- Issue 28 May 2009 Cover
- Humanism and Neohumanism: Towards a New Renaissance
- The Role of Ananda Marga Gurukula University
- Prama Institute
- My First Book
- CNS Sweden
- News from Ananda Marga Degree College
- Fourth Annual International Microvita Seminar
- Deep Sustainability
- #2318 (no title)
- Sustainable Living Initiatives
- Socio-Economic-Political Restructuring to End Inequalities and Subjugation
- NHE Seminar and Conference
- Weaving a Neohumanist Tapestry
- DAY ONE : NHE Global Conference, Australia
- DAY TWO : NHE Global Conference, Australia
- DAY 3 : NHE Global Conference, Australia
- DAY 4 : NHE Global Conference, Australia
- Neohumanist Education Summit
- Reflections on Neohumanist Teacher Training at Vistara and Sunrise Schools, Australia
- NHE Seminar
- Foreign Language Acquisition in Early Childhood
- Challenging Stereotypes in Neohumanist Diversity Curriculum
- Neohumanist Educational Projects in Brazil
- Awakening the Joy of Learning at the Fountain of Hope After School Center
- AMSAI, Maharlika
- The Rising Sun School, Brazil
- Sports Day
- Volunteer, Thailand
- Suva Sector
- Nairobi Sector
- Manila Sector
- Kahira Sector
- Georgetown Sector
- Berlin Sector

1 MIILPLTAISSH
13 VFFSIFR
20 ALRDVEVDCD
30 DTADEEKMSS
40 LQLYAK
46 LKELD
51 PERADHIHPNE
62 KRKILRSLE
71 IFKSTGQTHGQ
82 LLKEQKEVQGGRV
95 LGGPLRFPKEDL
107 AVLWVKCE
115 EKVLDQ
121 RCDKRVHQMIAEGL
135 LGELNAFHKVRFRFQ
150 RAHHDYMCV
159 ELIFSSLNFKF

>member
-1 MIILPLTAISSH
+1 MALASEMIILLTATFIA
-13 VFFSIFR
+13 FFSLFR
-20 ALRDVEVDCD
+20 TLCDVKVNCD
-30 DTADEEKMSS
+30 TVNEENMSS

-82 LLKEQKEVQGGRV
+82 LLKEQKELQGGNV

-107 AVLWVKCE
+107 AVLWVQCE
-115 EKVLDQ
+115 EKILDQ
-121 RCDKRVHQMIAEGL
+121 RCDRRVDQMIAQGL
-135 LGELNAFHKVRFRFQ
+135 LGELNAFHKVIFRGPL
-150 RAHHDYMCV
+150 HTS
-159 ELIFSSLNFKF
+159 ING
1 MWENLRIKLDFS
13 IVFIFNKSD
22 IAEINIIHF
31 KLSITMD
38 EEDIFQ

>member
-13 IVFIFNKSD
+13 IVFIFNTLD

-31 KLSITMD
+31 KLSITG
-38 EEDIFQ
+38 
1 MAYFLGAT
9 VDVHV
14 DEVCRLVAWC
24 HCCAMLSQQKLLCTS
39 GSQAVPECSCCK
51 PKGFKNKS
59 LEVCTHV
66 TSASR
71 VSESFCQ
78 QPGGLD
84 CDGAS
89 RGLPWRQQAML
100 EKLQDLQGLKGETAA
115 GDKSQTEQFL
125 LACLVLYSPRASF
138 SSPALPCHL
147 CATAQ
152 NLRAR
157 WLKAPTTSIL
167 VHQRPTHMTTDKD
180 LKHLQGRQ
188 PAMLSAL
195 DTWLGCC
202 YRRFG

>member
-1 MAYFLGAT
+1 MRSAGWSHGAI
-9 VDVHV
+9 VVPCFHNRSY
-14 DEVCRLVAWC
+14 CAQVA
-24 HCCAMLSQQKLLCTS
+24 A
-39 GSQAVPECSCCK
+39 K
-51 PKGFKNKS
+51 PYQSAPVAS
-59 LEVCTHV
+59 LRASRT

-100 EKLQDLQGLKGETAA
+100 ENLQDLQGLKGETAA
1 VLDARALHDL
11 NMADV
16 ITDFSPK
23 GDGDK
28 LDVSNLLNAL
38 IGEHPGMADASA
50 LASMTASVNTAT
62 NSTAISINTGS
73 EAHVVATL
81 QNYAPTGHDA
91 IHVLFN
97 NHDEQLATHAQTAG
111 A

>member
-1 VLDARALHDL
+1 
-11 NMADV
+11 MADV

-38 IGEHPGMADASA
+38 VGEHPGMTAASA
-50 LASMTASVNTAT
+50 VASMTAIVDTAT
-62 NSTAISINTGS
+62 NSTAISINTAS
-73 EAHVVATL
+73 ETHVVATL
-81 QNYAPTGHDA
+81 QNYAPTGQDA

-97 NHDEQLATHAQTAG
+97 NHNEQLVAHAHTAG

- Delhi Sector
- Morning Circle at Vistara School, Australia
- Share a Virtue Book
- STUVOL Accelerated Learning Courses
Reflections on Neohumanist Teacher Training at Vistara and Sunrise Schools, Australia
By Marcus Bussey
The challenge that faces most neohumanist schools is in finding staff who are in alignment with the core values of Neohumanism. If we assume that a neohumanist is someone who meditates, the solution is simply to teach the new staff member meditation. However, the internalising of neohumanist culture is a much more complex and subtle matter than this. I am sure we all know wonderfully neohumanistic people who do not meditate and who eat meat. This paradox is what prompted me to approach two invitations to run neohumanist teacher training sessions as an experiment in building bridges between our ideals and the realities we inhabit as school principles, teacher trainers and teachers.
In doing this I chose to focus on practice and slowly bring in theory. Inspiration comes from doing things that improve our current capacity. Neohumanism is all about what we do, not what we know – though the two are undoubtedly linked. Thus Prabhat Rainjan Sarkar states: “They are ‘educated’ who have learned much, remembered much and made use of their knowledge in everyday life. Their virtues I will call education”.
In-service presentation at Sunrise School, Melbourne